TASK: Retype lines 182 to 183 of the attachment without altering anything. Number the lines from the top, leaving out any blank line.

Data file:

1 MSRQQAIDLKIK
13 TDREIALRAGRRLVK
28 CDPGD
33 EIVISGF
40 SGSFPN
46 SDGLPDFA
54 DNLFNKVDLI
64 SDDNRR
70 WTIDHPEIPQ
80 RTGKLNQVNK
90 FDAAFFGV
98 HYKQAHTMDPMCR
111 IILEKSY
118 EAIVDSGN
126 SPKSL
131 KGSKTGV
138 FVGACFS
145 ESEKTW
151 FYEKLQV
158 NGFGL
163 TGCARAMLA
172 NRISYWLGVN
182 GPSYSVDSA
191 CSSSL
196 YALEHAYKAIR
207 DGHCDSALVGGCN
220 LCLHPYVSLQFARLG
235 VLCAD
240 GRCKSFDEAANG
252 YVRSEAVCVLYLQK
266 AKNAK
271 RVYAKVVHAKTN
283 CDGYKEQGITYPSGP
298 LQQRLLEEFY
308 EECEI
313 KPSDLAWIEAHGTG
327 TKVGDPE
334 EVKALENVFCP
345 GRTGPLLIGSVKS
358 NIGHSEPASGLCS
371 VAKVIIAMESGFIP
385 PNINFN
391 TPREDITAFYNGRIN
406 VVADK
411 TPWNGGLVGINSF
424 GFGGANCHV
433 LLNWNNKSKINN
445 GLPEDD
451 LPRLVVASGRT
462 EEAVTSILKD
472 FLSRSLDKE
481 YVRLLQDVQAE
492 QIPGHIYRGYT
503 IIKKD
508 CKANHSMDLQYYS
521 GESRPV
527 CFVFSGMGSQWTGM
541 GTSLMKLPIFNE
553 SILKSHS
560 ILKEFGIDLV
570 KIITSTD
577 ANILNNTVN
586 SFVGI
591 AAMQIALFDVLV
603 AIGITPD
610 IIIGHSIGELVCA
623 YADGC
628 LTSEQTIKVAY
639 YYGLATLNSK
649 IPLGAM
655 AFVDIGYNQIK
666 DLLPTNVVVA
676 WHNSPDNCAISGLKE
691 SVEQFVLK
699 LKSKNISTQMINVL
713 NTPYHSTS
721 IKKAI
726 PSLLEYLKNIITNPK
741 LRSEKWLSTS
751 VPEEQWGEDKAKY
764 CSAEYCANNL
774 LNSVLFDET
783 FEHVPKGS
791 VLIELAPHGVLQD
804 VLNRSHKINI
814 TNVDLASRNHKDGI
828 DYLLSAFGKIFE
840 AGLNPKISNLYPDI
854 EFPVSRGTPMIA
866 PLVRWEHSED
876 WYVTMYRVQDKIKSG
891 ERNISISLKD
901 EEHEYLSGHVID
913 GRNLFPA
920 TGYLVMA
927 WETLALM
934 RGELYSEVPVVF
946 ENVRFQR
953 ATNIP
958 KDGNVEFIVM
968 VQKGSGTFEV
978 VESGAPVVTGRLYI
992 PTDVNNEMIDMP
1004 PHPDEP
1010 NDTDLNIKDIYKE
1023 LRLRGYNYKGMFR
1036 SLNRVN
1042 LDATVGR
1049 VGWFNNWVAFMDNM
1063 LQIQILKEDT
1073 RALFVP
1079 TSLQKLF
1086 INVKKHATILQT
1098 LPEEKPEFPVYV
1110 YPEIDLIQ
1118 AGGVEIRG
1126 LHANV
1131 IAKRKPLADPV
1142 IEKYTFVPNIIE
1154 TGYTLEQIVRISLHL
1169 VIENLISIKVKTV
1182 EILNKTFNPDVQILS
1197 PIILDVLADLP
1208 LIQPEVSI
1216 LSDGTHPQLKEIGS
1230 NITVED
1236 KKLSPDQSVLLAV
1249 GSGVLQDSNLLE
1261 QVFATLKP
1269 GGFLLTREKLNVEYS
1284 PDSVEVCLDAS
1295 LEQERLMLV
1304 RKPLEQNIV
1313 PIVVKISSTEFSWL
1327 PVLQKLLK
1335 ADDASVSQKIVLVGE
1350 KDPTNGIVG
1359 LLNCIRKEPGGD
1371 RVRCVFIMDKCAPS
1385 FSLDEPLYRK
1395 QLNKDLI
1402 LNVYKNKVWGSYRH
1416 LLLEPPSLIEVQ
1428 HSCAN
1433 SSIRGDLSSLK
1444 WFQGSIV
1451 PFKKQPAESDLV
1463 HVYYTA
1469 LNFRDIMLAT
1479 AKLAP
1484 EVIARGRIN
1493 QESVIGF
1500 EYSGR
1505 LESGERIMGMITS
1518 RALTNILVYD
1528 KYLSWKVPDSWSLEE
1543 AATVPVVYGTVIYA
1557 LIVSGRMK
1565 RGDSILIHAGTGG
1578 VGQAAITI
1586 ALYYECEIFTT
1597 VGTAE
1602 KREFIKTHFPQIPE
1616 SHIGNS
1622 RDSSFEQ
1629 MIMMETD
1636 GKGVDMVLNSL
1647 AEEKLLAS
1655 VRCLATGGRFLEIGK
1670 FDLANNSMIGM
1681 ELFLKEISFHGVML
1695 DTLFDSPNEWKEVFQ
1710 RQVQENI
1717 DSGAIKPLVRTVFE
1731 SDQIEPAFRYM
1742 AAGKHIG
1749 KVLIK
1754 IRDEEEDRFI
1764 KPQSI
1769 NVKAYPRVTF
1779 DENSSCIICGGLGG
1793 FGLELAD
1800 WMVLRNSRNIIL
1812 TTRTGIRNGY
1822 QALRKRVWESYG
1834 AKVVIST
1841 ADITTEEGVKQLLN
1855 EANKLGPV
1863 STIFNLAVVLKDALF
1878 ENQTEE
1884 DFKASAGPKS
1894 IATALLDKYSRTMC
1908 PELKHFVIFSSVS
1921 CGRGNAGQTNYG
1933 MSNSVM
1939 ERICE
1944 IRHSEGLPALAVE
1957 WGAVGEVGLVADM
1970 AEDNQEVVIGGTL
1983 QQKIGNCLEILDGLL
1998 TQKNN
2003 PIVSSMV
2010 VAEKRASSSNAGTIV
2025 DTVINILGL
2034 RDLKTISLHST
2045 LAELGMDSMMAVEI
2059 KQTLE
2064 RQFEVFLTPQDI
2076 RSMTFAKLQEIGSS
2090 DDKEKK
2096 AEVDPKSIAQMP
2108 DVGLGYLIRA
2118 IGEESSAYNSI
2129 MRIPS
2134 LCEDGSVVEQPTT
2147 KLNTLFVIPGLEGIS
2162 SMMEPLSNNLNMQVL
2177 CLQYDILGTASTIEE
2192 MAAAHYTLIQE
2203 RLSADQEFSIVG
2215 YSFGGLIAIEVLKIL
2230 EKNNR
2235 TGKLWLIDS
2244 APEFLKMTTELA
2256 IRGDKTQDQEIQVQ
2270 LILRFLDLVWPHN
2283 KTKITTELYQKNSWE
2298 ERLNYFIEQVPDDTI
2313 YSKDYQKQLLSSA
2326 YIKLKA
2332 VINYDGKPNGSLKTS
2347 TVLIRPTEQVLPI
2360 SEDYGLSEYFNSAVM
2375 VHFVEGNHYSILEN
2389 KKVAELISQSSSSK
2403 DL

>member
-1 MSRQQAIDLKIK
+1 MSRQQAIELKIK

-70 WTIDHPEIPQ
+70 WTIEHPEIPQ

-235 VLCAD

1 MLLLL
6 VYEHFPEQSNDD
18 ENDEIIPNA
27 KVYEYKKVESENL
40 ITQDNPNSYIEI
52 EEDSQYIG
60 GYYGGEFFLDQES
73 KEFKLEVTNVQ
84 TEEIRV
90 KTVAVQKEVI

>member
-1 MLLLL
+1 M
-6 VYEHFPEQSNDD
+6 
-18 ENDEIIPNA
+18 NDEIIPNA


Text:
1793 FGLELAD
1800 WMVLRNSRNIIL